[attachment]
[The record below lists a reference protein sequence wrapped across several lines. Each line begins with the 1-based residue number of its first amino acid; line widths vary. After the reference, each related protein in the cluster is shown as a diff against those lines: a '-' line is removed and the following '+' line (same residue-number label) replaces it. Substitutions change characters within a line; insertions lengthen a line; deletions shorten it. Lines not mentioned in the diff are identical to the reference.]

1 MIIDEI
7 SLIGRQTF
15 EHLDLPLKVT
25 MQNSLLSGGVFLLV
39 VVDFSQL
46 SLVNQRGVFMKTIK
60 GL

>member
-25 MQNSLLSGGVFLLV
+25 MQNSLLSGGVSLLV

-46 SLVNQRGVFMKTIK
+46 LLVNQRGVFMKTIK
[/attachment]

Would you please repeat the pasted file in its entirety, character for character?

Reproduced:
[The record below lists a reference protein sequence wrapped across several lines. Each line begins with the 1-based residue number of its first amino acid; line widths vary. After the reference, each related protein in the cluster is shown as a diff against those lines: a '-' line is removed and the following '+' line (same residue-number label) replaces it. Substitutions change characters within a line; insertions lengthen a line; deletions shorten it. Lines not mentioned in the diff are identical to the reference.]

1 MIIDEI
7 SLIGRQTF
15 EHLDLPLKVT
25 MQNSLLSGGVFLLV
39 VVDFSQL
46 SLVNQRGVFMKTIK
60 GL

>member
-25 MQNSLLSGGVFLLV
+25 MQNSLLSGGVSLLV

-46 SLVNQRGVFMKTIK
+46 LLVNQRGVFMKTIK